On Saturday, 30 January 2016, one of Postojna Cave’s tour guides noticed that there was an olm egg attached to the glass of the aquarium, which is located in the Concert Hall of Postojna Cave. Next to the egg, there was a pregnant female olm watching it carefully.
They noticed that the pregnant female olm had only one egg, which she was defending fiercely. Soon after the biologists had arrived, one of the other olms approached the “mother” and the egg. The pregnant female responded rather impetuously and bit the intruders’ side, thus scaring it away. Judging by what the two biologists had just witnessed, it was clear that keeping everything the way it was would not give the pregnant female olm any peace and quiet and that the egg would be under threat. Therefore, they decided to remove the other olms from the aquarium and immediately started doing everything necessary to do so. They captured the other six olms, while at the same time making sure not to upset the pregnant female olm more than absolutely necessary.
Given the experience of two years ago, a threat to the egg could also be posed by the freshwater amphipods Niphargus stygius, to which the egg may look like a delicious morsel. However, during the past month, the olms were not fed, therefore only a few amphipods are currently present in the aquarium, usually hidden among the gravel.
Now all there is left to do is wait and see if the pregnant female lays any more eggs, as the egg laying usually takes place for several days. We will see what happens. The female olm may lay more eggs, but it may also happen that she simply reabsorbs the remaining eggs that have not been laid yet, thus saving the energy for the next round of breeding.
It seems that the conditions inside the aquarium are very favourable for the olms, as our 2013 “miracle” has happened again. In the following six days the olm has laid two more eggs. The mother is about a week into a 20-day period where, hopefully, she will lay as many as 30 to 60 eggs. Several weeks later, they are expected to hatch.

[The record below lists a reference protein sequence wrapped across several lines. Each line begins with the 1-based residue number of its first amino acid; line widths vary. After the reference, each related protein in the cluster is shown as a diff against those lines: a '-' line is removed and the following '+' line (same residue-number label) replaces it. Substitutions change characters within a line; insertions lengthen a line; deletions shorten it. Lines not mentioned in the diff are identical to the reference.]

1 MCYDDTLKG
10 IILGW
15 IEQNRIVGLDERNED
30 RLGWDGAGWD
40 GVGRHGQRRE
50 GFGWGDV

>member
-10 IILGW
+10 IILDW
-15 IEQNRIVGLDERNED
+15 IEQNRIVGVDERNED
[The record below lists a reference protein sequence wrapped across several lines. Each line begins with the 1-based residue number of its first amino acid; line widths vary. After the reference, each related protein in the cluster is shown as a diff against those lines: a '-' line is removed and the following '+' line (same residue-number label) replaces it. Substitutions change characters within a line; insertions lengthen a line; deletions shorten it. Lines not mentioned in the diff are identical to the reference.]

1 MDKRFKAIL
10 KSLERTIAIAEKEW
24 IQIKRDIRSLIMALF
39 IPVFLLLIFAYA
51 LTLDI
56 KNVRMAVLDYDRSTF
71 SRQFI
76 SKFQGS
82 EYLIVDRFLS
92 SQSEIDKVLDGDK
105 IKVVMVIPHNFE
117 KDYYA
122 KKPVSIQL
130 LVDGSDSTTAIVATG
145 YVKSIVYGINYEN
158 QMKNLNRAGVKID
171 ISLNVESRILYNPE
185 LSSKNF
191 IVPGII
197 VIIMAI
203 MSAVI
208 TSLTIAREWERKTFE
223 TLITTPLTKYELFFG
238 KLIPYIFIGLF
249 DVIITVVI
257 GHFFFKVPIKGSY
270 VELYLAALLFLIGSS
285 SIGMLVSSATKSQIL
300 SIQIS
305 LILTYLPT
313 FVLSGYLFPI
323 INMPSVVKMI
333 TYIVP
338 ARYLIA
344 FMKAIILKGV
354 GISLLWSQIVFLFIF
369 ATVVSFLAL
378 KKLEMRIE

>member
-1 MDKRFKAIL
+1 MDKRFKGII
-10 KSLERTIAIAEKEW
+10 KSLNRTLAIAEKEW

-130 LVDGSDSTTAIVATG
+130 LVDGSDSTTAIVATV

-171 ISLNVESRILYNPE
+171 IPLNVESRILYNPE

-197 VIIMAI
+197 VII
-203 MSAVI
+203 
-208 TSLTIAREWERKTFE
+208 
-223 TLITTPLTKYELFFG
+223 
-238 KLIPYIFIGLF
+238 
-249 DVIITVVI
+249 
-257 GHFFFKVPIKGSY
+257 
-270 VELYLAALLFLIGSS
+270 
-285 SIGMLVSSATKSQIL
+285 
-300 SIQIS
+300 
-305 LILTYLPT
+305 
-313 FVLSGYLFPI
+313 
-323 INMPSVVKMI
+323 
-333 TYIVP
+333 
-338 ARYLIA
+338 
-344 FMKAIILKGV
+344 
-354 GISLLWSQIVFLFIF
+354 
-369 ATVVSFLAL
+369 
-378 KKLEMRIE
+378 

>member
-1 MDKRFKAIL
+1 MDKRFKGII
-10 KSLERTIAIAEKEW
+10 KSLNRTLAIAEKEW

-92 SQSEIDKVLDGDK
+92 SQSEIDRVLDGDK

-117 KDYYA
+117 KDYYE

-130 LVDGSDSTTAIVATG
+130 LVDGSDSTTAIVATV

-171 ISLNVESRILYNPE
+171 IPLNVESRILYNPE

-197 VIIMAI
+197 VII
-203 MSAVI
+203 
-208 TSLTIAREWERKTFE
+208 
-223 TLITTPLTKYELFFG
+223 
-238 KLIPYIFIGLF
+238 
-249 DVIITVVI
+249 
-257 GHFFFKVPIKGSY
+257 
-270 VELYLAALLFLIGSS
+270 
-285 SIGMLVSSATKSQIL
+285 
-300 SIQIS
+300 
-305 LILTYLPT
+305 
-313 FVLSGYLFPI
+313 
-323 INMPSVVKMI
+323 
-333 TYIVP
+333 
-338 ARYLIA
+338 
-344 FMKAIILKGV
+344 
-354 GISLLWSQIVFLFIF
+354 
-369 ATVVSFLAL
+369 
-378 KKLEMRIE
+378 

At present, all of the eggs are under a rock, where the olm took to immediately after the other olm specimens had been moved from the aquarium.
An infrared camera is our latest addition, which provides a revealing insight into the life of Slovenia’s most famous animal family. “What is he/she up to when the lights are turned off” is not just what many parents wonder about, but the scientists who are keeping an eye of the olms as well.
Our two biologists still visit the aquarium at least three times daily; as for visitors’ access to the aquarium, it has been somewhat restricted to make sure the camera flash of the curious visitors, who do not abide by the rules, is not too stressful for the olms or her eggs. The infrared camera recordings reveal the secrets of the olm’s reproduction even when we are not anywhere near. The recording shows a visible bulge on the abdominal part of the olm’s body. The olm gets attached to the surface where she is about to lay an egg, and after 20 minutes the egg is laid. Some eggs show signs of breaking open, which means that the olm’s young are very likely to hatch from them.
Cave visitors can watch the olm live on a special screen inside the cave. While our two biologists are keeping an olm diary, a website for live coverage of the olm family is also being set up, which will soon allow all of you to watch the “darkest” family show.
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